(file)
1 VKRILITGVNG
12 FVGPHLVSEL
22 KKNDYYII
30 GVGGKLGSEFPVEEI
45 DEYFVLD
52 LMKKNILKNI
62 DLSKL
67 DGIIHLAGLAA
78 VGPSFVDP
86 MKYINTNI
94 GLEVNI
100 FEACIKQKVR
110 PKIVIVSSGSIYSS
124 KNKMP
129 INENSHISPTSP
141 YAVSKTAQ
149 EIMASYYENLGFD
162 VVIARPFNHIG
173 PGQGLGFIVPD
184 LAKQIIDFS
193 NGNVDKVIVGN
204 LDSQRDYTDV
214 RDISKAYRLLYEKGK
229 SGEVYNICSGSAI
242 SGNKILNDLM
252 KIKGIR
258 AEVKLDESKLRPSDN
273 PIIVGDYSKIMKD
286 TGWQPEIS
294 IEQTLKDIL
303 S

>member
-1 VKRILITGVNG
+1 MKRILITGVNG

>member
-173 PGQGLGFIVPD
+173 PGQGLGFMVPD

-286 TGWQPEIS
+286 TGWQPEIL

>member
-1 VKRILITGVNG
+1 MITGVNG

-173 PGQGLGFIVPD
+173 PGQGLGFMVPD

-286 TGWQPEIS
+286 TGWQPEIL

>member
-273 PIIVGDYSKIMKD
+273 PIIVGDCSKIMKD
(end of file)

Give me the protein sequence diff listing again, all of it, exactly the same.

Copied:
1 VKRILITGVNG
12 FVGPHLVSEL
22 KKNDYYII
30 GVGGKLGSEFPVEEI
45 DEYFVLD
52 LMKKNILKNI
62 DLSKL
67 DGIIHLAGLAA
78 VGPSFVDP
86 MKYINTNI
94 GLEVNI
100 FEACIKQKVR
110 PKIVIVSSGSIYSS
124 KNKMP
129 INENSHISPTSP
141 YAVSKTAQ
149 EIMASYYENLGFD
162 VVIARPFNHIG
173 PGQGLGFIVPD
184 LAKQIIDFS
193 NGNVDKVIVGN
204 LDSQRDYTDV
214 RDISKAYRLLYEKGK
229 SGEVYNICSGSAI
242 SGNKILNDLM
252 KIKGIR
258 AEVKLDESKLRPSDN
273 PIIVGDYSKIMKD
286 TGWQPEIS
294 IEQTLKDIL
303 S

>member
-1 VKRILITGVNG
+1 MKRILITGVNG

>member
-173 PGQGLGFIVPD
+173 PGQGLGFMVPD

-286 TGWQPEIS
+286 TGWQPEIL

>member
-1 VKRILITGVNG
+1 MITGVNG

-173 PGQGLGFIVPD
+173 PGQGLGFMVPD

-286 TGWQPEIS
+286 TGWQPEIL

>member
-273 PIIVGDYSKIMKD
+273 PIIVGDCSKIMKD